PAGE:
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The Academic Uses of Imprisonment

My copy of the book

An inescapable part of editing academic material is Internet research, which can unexpectedly entertain and inform (see The Serendipitous Pleasures of Work-Related Googling). The other day, while looking up a technical term, I stumbled upon an odd piece of trivia about finding a career. Of all the improbable ways of homing in on a career, it must rank as one of the strangest. My thoughts drifted to a famous book I had enjoyed reading: The Great Escape. A distant half-formed memory then entered uninvited, about a 20th-century mathematician who had conducted ground-breaking mathematical research in a prison. His name eluded me. I had to return to continue editing my paper, but I resolved to return to this juicy bone at the first opportunity.

A few days later, I turned to Google. The first hit was intriguing: a prison inmate who was one of the authors of a mathematical paper published in 2020. It's a fascinating story about a murder convict, Christopher Haven, who decided to spend his time in prison usefully, by studying math. No, Haven was not a math professor or even a math student; in fact, he was a school dropout. Read his inspiring story here:

An inmate's love for math leads to new discoveries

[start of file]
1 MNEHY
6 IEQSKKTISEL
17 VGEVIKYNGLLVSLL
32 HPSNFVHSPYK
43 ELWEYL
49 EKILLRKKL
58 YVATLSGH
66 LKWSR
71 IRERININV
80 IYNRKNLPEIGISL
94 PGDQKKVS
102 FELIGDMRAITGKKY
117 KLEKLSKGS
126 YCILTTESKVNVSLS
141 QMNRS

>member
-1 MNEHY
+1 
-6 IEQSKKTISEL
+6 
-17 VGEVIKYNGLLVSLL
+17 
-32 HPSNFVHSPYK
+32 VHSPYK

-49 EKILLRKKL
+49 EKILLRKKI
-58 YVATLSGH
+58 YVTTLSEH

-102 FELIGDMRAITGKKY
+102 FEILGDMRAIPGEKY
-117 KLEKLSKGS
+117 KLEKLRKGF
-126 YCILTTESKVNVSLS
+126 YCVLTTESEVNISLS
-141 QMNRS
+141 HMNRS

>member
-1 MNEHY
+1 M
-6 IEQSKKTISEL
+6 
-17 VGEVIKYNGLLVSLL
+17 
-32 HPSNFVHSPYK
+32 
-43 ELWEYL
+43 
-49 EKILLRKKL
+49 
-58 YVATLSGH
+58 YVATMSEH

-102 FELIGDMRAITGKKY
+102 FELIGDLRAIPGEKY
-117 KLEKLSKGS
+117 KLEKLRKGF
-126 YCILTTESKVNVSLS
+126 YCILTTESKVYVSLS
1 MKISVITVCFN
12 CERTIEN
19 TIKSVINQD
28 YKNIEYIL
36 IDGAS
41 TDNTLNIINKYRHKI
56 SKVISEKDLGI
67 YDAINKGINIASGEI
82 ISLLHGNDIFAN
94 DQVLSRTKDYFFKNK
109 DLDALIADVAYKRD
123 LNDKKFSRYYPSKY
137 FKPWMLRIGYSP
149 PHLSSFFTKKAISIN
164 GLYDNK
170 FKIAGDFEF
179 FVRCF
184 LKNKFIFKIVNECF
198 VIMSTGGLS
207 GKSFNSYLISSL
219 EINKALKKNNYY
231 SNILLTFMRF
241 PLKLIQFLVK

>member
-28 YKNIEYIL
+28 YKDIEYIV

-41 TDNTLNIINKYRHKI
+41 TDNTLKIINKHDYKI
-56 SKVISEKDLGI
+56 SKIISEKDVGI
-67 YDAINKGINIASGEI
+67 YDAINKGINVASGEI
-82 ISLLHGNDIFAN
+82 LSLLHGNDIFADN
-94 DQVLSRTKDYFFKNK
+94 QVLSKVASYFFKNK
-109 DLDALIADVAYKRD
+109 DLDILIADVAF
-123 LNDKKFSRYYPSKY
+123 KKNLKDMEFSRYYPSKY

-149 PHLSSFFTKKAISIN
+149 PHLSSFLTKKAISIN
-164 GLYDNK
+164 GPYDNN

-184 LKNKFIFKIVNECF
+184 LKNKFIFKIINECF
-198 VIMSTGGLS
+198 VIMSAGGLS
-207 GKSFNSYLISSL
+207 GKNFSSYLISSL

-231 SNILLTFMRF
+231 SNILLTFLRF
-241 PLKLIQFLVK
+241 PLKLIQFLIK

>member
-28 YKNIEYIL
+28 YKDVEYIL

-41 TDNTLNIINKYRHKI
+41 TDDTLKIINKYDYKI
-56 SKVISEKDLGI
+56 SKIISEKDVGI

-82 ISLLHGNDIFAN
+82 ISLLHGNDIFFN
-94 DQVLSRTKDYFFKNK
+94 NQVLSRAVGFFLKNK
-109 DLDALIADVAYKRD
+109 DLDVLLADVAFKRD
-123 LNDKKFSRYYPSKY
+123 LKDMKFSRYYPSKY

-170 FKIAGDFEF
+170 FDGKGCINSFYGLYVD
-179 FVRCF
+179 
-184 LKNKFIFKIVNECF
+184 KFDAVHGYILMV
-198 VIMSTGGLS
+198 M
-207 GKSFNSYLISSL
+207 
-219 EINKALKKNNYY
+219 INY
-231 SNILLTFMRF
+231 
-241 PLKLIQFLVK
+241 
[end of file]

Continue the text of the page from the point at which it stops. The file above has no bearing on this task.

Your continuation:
Next, I found a page devoted to crowd-sourced examples of scientific work done in prison:

What are some scientific breakthroughs that have been done during jail time?

Here, I found the name of the mathematician that had eluded me: Andre Weil. Interestingly, Weil spent a couple of years teaching in India, and had a lifelong interest in Hinduism. On this page I also read about the curious case of Bloch, a mathematician who after murdering three members of his family spent the rest of life in an asylum. All his mathematical research was done there.

So, what was the piece of trivia that had reminded me of The Great Escape? It was about a pioneering soil scientist who was led to his future field of interest by his prison experiences. Wikipedia has just this bald sentence, and I couldn't find anything else to flesh out what must be a remarkable story: "Roscoe obtained his undergraduate degree in mechanical engineering, and his experiences trying to create tunnels to escape when held as a prisoner of war by the Nazis during WWII introduced him to soil mechanics."

The only other similar example I found on the StackExchange page is Pál Turán, who as a prisoner worked in a brick factory during WW2 and posed a problem now called Turán's brick factory problem (see Turán's Brick Factory Problem).

Four walls can cage the body, but the mind soars free.


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